But total freedom is an irrational goal. It simply cannot exist.

In this short series, we’ll examine freedom in its many forms as it shows up in the Taxonomy of Human Elements in Endeavor (THEE).

The Individual 

Our inner experience is where freedom is closest, where we can directly exercise it and where we most desire it.

We might think of it in terms of action—freedom to do, or personal freedom—but that’s getting a bit ahead of ourselves. All endeavor begins in the Will, so perhaps the most fitting notion to begin with is “free will.”

Here, in our mind, is possibly where we enjoy the closest thing to ultimate freedom. We can think or believe or want anything at all within ourselves. The most crushing fascist regime, the most imposing or intimidating authority at work or even the most powerful religion (whose power lies in the thoughts and beliefs of its adherents) cannot ultimately control what goes on in the minds of people. As Jean-Paul Sartre said:

“Imagination is not an empirical or superadded power of consciousness, it is the whole of consciousness as it realizes its freedom. “ 

Our imaginations soar unbounded within ourselves. But unless the plan is to live out our days secluded inside our own minds, we must at some point interact with the outside world. And in doing so, the context changes. We are, at once, subject to the endeavors of others, or the laws of the land, or social conventions and prevailing ideologies, or any number of relevant outside forces.

In the taxonomy, this dilemma is expressed as the duality of autonomy vs. constraint.

I many ways, what we want—what we are free to want—must be balanced and made to fit within these constraints. Let’s say for example that you want to start a business.

You are certainly free to want to start a business. But by looking at the outside world through the lens of this goal, what do you see? Is your society tolerant of entrepreneurship? If you happen to currently live in North Korea, probably not. Do you have the necessary capital (money, land, buildings, equipment, etc.) to give your business a fighting chance at success? Is there a demand for your product or service?

Maybe the answer to all of these questions is yes, (or if it is no, you can still try, though things might not end well) but you probably still have quite a bit of red tape to get through before you can get started. Your local government might have zoning restrictions; the bank probably has conditions to giving you a business loan. It’s a big endeavor and countless outside factors come into play.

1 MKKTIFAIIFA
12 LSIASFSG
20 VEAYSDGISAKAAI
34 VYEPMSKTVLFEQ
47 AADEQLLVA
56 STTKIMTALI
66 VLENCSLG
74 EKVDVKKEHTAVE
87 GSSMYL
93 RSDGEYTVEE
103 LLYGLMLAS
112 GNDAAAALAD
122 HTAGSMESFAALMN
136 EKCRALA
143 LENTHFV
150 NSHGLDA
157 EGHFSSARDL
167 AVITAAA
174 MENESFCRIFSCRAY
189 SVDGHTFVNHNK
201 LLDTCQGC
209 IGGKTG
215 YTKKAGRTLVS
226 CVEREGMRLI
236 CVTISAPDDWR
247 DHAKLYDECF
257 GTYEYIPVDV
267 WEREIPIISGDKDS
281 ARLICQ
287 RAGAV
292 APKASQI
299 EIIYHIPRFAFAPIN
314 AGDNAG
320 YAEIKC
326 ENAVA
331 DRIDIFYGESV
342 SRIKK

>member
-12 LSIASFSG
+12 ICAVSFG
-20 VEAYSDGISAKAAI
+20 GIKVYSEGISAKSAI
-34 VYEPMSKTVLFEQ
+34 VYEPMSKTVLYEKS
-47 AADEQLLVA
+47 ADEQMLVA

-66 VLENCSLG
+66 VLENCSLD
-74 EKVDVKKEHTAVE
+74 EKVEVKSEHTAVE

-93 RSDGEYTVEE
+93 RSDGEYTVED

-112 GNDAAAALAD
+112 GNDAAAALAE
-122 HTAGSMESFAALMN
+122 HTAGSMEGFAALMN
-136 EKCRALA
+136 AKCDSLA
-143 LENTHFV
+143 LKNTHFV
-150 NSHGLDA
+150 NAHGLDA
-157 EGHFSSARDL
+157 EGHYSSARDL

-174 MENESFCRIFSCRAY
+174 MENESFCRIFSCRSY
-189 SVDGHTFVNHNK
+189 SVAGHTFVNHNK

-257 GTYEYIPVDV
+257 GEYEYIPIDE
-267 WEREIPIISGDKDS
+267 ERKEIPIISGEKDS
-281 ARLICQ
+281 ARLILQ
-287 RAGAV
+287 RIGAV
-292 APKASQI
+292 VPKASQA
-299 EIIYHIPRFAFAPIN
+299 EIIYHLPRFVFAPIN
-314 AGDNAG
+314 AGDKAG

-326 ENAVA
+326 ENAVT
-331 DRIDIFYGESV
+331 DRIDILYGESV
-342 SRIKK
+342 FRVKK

We must attempt to find either balance or reconcile the disparity between our autonomy and our constraints.

Luckily, most of our endeavors aren’t as involved as entrepreneurship. However, similar principles apply to even the simplest things. Ordering a meal at a restaurant requires communicating in a meaningful way with a server, ordering something that the particular restaurant offers and being able to pay for your food. At every turn, when what we want comes from outside of ourselves, we face challenges to our freedom.

Perhaps it sounds grim, but rather than cry infringement on personal freedoms at every turn like some paranoid anarchist in a mountain bunker, (silly reference, I know but I live in an area where these folks really exist) take solace in the fact that everyone on the planet is in the same boat as you. And just like them, without really thinking about it, you probably handle these constraints with grace using your own unique brand of creativity.

Everyone is creative—because they have to be. We all face challenges where what we want or what we want to do isn’t just handed to us on a silver platter. And creativity arises in the face of a challenge. At this moment, there is freedom: The freedom to take up a challenge or not. The freedom to choose what’s right/good or to take an easier path. The freedom to give in to instincts, biases and conformity—or not.

Plus, being creative is fun and true, ultimate personal freedom probably wouldn’t be much fun.

Stay tuned next week for a discussion of freedom and organizations.